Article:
City of Roseville v. Tulley

Annotate this Case
[Civ. No. 6776. Third Dist. Nov. 19, 1942.]

CITY OF ROSEVILLE (a Municipal Corporation) et al., Respondents, v. JAMES E. TULLEY, as City Treasurer, etc., Appellant.

COUNSEL

J. Benton Tulley and Keyes & Erskine for Appellant.

L. DeWitt Spark for Respondents.

John J. O'Toole, City Attorney (San Francisco), Harold P. Huls, City Attorney (Pasadena), and Louis H. Burke, City Attorney (Montebello), as Amici Curiae on behalf of Respondents.

OPINION

SCHOTTKY, J. pro tem.

Petitioners filed a petition in the court below seeking a writ of mandate to compel the [55 Cal. App. 2d 603] city treasurer of the city of Roseville to approve and pay warrants approved by the city council of the city of Roseville, for the expenses of two city councilmen, the city clerk and the city attorney, as delegates to the annual conference of the League of California Cities, held at San Diego in September, 1940. The petition alleged that the city of Roseville is a charter city; that its city council had, at a regular meeting on August 14, 1940, authorized the payment of the expenses of the delegates of the city to the conference of the League of California Cities; and that on September 3, 1940, said city council had authorized councilmen Rowe, Nagle and Cope, and City Clerk Terry, City Attorney Sparks and City Controller Butts, to attend said conference as delegates of the city; that councilmen Rowe and Cope, the city clerk and the city attorney did attend the conference, and did incur expenses in specified amounts; that at the meeting of the council on October 9, 1940, claims for said expenses were approved by the council, and warrants therefor were regularly issued and presented to the city treasurer, who refused to approve and pay same.

Respondent (appellant here) city treasurer's demurrer to the petition was overruled, and no answer was filed, and thereafter, after a hearing at which there was no appearance for appellant city treasurer, the court found in accordance with the allegations of the petition, and a judgment was entered granting a peremptory writ of mandate as prayed for. This appeal is by the city treasurer from said judgment.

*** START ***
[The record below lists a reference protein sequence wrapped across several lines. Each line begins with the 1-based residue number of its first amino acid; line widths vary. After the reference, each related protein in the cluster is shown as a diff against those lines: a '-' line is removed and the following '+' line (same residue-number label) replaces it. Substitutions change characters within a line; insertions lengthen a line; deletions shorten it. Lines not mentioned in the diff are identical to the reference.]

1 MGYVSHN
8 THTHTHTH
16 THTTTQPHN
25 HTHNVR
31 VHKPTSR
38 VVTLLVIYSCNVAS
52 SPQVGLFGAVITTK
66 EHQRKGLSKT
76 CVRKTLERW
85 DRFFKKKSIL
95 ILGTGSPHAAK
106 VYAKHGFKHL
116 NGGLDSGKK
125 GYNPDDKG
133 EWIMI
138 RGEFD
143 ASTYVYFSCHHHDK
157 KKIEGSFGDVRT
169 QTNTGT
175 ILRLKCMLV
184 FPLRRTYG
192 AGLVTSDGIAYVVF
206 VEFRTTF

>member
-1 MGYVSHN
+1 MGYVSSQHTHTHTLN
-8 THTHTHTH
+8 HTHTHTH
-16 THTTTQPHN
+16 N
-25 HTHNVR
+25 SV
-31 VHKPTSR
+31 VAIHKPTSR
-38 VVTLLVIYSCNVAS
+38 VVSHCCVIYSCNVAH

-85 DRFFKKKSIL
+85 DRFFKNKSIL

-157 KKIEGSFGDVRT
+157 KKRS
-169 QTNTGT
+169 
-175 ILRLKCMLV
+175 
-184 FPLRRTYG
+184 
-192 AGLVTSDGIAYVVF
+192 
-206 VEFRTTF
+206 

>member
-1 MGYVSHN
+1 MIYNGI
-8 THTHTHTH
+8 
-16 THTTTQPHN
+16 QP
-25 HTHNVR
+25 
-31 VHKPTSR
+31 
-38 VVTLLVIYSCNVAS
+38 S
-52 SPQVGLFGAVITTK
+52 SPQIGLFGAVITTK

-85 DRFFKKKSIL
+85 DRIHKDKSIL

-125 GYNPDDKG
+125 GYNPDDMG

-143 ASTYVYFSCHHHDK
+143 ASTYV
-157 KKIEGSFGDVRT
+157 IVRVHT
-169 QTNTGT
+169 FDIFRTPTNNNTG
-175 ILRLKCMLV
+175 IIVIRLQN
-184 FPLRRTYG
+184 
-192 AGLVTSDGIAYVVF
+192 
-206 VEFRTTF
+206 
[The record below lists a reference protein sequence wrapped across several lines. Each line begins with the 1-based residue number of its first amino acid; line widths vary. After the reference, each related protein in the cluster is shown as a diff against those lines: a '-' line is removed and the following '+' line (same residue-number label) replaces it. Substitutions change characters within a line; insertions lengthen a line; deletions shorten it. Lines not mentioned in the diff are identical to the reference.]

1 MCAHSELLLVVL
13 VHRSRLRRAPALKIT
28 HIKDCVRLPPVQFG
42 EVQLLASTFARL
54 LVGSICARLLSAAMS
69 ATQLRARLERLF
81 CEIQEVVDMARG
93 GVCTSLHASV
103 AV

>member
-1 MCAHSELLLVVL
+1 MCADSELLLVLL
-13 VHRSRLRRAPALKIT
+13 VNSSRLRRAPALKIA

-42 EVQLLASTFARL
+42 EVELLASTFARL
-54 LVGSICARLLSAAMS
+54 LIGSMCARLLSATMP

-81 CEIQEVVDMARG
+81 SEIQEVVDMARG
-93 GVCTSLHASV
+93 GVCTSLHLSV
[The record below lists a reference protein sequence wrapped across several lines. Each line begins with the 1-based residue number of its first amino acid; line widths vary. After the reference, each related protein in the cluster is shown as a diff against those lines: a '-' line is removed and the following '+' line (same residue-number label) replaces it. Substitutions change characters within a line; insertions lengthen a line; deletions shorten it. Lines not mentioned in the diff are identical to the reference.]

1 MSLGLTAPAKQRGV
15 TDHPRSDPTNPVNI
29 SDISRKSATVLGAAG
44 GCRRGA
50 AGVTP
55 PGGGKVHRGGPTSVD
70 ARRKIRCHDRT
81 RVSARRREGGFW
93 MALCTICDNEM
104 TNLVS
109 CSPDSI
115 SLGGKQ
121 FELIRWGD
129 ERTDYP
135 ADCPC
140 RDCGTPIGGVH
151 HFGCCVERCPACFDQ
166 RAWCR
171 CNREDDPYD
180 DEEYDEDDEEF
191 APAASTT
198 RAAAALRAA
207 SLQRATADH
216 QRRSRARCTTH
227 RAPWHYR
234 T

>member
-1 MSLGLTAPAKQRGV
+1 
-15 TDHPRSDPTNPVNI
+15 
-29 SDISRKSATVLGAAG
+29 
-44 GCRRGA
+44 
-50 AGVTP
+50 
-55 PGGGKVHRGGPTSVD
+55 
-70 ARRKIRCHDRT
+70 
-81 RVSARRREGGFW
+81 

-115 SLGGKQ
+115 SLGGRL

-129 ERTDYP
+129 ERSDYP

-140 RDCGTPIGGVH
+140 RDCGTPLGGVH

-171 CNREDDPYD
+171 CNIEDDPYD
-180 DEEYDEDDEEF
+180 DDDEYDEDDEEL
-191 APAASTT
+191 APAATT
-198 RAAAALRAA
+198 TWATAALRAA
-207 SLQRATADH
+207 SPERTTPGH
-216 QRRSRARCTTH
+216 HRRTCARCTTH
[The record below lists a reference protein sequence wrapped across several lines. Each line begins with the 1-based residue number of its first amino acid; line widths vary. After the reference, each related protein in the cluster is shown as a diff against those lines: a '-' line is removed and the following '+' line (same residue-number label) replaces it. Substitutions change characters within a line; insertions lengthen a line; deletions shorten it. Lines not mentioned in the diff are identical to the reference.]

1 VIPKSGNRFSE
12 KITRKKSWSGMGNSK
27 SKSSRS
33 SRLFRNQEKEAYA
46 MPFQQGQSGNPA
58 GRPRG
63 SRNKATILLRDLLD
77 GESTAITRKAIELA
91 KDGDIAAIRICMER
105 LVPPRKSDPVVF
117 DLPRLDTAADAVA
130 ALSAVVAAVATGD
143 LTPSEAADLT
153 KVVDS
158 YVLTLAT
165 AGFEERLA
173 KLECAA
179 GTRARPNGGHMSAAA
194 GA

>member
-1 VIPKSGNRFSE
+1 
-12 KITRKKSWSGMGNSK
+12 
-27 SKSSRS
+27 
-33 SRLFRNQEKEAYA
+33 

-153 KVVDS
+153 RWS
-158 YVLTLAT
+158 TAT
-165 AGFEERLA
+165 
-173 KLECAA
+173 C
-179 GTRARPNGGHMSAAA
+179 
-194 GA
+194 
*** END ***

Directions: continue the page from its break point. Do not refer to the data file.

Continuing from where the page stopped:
[1] Appellant's first point is that the petition was not filed in the names of the parties beneficially interested, in that the payees of the warrants were not joined as petitioners. In support of this contention appellant cites Bartlett v. Bell, 58 Cal. App. 357 [208 P. 701], in which it was held that the mayor of the city of Berkeley, in his official capacity, had not the power to institute a proceeding to compel the auditor of said city to allow a claim in favor of a private party and against the city, for lug-boxes furnished for use in the conduct of its municipal market. This case would appear to support appellant's contention, but we do not believe that it is either based on sound reasoning or supported by the weight of authority. We believe that in the instant case the city of Roseville did have a real and substantial interest in seeing to it that the policy adopted by its council with reference to the payment of the expenses of its appointed delegates to the [55 Cal. App. 2d 604] conference of the League of California Cities was carried out. We are fortified in this view by the case of Austin v. Upjohn, 130 Cal. App. 733 [20 P.2d 735], in which the court said at page 734: